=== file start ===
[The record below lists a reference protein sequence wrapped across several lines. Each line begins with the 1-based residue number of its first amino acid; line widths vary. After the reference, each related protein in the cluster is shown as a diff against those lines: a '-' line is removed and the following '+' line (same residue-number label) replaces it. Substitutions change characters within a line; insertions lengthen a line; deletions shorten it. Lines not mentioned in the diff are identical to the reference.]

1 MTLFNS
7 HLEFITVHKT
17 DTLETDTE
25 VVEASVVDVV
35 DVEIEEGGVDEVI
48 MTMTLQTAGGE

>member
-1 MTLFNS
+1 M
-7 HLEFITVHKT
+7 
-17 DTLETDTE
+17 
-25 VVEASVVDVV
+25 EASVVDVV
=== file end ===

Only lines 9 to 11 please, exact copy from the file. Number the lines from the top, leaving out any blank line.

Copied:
-1 MTLFNS
+1 M
-7 HLEFITVHKT